COVINGTON - County commissioners finally reached a consensus Tuesday night to increase the number of students at a private school on Byrd Road owned by Crosspointe Baptist Church.
Commissioners voted 3-2 to double the maximum enrollment from 75 to 150.
The decision put an end to months of delays - the petition had been tabled four times since January.
Crosspointe was requesting an increase to 250 students, but the board had been deadlocked over the issue. Three motions - one that would have limited the enrollment to 150, another to 200 and one that would have allowed the 250 requested - failed at the board's April meeting.
On Tuesday night, Darrell Head, an elder at the church, told the board that an enrollment of 250 students was " the bare bones minimum where the school becomes solid. Anything less than that impedes the success of the school."
Neighbors had spoken out against the expansion, saying it would further disrupt their rural neighborhood and create additional traffic problems on narrow Byrd Road.
Resident Ken Wright asked the county to "keep nature as it is, rather than have a small city plunked down in our neighborhood."
The church's longterm vision for the 64-acre site includes a recreation area with ball fields and walking trails, and possibly a campground and arts center for entertainment events.
But Head said the church wants to serve the community, not harm it, adding that the site will be conducive to family activities, with a pond, greenspace and walking trails.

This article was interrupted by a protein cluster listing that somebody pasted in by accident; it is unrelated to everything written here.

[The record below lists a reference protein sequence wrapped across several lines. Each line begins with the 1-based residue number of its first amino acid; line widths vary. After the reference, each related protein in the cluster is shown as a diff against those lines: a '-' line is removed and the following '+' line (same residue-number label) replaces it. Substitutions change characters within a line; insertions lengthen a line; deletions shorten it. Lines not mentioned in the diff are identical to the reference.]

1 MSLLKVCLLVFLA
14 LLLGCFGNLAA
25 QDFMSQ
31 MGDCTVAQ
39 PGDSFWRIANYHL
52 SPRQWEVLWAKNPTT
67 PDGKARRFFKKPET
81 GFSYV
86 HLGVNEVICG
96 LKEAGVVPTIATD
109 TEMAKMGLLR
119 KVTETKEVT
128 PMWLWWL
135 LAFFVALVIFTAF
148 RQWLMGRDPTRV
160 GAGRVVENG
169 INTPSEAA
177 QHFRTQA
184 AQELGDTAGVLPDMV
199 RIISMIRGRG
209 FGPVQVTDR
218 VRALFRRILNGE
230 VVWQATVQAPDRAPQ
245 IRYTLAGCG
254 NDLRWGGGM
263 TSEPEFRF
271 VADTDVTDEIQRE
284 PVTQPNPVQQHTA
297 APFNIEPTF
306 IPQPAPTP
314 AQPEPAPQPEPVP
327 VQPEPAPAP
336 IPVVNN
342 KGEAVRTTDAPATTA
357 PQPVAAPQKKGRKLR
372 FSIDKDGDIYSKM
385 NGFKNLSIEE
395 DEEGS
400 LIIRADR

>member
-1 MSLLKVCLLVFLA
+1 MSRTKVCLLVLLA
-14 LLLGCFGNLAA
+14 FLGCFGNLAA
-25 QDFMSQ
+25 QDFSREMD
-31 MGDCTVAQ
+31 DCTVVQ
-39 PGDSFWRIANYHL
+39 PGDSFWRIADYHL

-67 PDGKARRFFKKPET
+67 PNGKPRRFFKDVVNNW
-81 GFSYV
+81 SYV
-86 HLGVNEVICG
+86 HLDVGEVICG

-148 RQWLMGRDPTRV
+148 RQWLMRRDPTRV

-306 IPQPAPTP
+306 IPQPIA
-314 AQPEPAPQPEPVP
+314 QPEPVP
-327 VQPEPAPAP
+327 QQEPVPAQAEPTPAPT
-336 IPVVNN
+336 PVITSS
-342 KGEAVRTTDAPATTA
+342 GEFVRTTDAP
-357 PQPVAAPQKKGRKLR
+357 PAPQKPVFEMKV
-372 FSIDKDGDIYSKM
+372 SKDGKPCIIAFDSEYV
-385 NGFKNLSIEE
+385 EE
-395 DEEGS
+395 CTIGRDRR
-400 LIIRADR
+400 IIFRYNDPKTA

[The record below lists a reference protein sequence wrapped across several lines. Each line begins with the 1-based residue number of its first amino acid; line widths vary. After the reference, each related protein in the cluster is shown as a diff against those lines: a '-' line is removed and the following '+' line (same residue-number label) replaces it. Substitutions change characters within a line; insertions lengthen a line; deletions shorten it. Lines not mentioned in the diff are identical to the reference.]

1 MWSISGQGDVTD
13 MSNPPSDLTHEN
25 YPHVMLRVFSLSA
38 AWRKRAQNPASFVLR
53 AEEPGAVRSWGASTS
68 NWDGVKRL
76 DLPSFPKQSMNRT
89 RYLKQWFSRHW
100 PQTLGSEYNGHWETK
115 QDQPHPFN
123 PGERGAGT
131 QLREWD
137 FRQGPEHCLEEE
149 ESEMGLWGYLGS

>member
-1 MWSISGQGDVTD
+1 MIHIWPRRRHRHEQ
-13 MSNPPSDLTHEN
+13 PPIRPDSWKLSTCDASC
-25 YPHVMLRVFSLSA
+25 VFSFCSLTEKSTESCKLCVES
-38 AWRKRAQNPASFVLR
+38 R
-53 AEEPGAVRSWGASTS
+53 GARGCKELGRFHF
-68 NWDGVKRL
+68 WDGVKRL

"Our vision is large, and there is a misconception that we are growing very aggressively, that the growth is out of control," Head said. "But the church is growing very moderately. It's a very managed growth, a very prudent growth."
He added that it's taken seven years to purchase the land and construct one building.
Commissioner Monty Laster, who represents District 5, where the school is located, said in April that Byrd Road is an unclassified road that is more like a subdivision street. He said he hoped the church site would eventually have access to Ga. Highway 81, or else the church should be prepared to make improvements to Byrd Road.
But Head said the church conducted its own traffic study that indicated the additional students would not merit modifications, and concluded that 80 percent of traffic came off Gum Creek Road, not Byrd Road.
He said the cost to construct an access road to Ga. 81 would be $365,000, which the church can't afford at this time.
Laster said he had received many e-mails and phone calls from both supporters and opponents of the petition. He said he supported both public and private schools, but also supported property rights.
"I believe the adjacent property owners have the same property rights" as the church, he said before making the motion to limit enrollment to 150 and to remove a condition that the church construct a left-hand turn lane at the property entrance.
The motion passed 3-2 with District 4 Commissioner J.C. Henderson and District 3 Commissioner Ester Fleming in opposition.
Crystal Tatum can be reached at email@example.com.